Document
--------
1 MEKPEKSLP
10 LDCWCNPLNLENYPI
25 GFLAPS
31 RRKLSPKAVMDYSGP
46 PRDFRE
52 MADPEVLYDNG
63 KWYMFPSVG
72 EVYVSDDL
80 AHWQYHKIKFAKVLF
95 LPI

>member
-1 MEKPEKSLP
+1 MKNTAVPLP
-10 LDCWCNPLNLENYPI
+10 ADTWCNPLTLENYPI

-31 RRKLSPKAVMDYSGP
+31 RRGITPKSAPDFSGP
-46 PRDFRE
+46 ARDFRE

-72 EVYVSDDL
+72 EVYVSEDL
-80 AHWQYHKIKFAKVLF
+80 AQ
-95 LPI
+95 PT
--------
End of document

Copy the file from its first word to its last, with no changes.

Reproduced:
1 MEKPEKSLP
10 LDCWCNPLNLENYPI
25 GFLAPS
31 RRKLSPKAVMDYSGP
46 PRDFRE
52 MADPEVLYDNG
63 KWYMFPSVG
72 EVYVSDDL
80 AHWQYHKIKFAKVLF
95 LPI

>member
-1 MEKPEKSLP
+1 MKNTAVPLP
-10 LDCWCNPLNLENYPI
+10 ADTWCNPLTLENYPI

-31 RRKLSPKAVMDYSGP
+31 RRGITPKSAPDFSGP
-46 PRDFRE
+46 ARDFRE

-72 EVYVSDDL
+72 EVYVSEDL
-80 AHWQYHKIKFAKVLF
+80 AQ
-95 LPI
+95 PT